ROI: Toilets

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Water consumption and reduction is a hot topic in many parts of the world these days. Often times, simple methods can lead to major reductions in water consumption. Most people don’t realize that toilets alone can account for nearly 30% of a home’s indoor water consumption. In addition, a toilet made before 1994 can use over three times the water a new toilet uses. It is for those reasons that a toilet replacement makes perfect sense.

Calculating Payback: Toilets

A typical toilet replacement is a candidate for a do-it-yourself project, but to make things simple we will look at a toilet replacement that includes the standard labor charges associated with a plumber. Those charges can be between $250 and $500 on average for labor alone. The price for the toilet and other installation materials can vary greatly depending on quality, preference, and performance. A standard high-performance toilet that uses only 1.28 gallons per flush can be purchased for between $150 and $500 on average. This puts an average toilet replacement at $500 with both labor and materials.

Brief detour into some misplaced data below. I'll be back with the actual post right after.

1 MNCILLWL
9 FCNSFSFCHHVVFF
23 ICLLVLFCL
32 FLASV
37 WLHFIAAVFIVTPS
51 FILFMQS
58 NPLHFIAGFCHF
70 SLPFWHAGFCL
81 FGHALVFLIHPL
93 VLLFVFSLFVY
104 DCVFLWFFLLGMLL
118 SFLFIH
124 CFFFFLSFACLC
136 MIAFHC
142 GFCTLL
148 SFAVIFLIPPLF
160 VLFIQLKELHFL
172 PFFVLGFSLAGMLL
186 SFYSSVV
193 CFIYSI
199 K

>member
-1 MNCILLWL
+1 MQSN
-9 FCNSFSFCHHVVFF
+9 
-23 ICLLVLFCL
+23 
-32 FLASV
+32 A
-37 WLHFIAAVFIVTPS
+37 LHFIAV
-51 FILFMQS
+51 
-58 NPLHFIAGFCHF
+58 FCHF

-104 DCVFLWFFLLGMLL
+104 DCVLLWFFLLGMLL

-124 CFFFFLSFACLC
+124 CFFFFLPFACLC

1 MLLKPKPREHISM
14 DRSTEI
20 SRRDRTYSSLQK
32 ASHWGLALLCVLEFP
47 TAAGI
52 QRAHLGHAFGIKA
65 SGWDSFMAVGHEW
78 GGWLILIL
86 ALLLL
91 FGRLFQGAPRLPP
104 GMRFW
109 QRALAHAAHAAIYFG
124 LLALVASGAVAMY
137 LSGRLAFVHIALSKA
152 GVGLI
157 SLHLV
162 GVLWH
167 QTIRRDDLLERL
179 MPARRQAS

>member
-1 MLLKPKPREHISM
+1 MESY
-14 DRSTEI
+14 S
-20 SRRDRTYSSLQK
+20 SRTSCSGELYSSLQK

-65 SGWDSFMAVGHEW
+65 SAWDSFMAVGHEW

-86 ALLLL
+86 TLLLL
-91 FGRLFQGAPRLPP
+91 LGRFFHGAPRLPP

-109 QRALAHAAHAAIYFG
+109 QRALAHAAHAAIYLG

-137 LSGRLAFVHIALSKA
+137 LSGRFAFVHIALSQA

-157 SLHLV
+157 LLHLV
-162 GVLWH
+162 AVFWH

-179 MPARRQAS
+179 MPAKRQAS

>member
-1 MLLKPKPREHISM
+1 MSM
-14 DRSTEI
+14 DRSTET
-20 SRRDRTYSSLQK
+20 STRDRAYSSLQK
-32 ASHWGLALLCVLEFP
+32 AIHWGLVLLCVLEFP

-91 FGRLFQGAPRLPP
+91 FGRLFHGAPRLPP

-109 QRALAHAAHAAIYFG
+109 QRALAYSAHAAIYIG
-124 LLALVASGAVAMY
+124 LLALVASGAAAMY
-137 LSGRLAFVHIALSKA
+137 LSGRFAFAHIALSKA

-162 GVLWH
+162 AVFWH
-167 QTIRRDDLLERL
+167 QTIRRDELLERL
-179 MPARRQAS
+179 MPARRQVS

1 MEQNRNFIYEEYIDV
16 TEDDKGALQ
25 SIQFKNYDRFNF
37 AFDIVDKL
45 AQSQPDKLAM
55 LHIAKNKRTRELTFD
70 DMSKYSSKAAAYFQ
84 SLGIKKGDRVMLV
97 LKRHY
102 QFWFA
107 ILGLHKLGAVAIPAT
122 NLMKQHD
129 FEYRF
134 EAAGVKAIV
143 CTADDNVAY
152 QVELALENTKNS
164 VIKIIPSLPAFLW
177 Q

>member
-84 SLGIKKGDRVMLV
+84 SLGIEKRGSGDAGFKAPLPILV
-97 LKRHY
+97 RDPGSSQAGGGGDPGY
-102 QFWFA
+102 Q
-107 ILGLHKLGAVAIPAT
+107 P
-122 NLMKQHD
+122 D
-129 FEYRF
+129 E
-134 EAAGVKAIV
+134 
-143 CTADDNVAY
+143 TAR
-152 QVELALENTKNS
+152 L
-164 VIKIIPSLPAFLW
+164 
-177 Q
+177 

The return on investment for a toilet replacement can be measured in the water and sewage savings that the new toilet creates. According to the EPA’s WaterSense program, a family of four that replaces older toilets with new WaterSense labeled toilets can expect a savings of up to $90 per year, and $2,000 over the lifetime of the toilets. Also, utility companies in many areas offer rebates that can lower the price of a WaterSense toilet. That puts the payback on an average toilet replacement at just over five years. Since the life of the toilet can be 20 years or more, this investment equates to significant savings with a reasonable payback period.

ROI: Toilets is an exert from ROI Driven Products: Windows and Toilets by Michael Tolson

Last modified on Thu, Feb 02, 2012
Buildipedia Staff

The Buildipedia research and writing staff consists of dozens of experienced professionals from many sectors of the industry, including architects, designers, contractors, and engineers.

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